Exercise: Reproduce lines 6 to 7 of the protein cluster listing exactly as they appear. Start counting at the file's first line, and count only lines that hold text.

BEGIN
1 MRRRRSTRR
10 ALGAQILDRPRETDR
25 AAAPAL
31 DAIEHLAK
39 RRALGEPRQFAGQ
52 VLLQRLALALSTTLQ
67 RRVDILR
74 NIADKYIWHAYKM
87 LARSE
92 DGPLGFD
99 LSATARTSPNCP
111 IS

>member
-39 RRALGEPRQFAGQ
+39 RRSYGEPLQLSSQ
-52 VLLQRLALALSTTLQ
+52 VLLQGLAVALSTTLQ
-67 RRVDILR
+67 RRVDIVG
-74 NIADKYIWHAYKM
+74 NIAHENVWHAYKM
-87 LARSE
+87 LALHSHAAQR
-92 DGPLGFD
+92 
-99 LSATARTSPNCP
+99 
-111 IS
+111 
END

52 VLLQRLALALSTTLQ
67 RRVDILR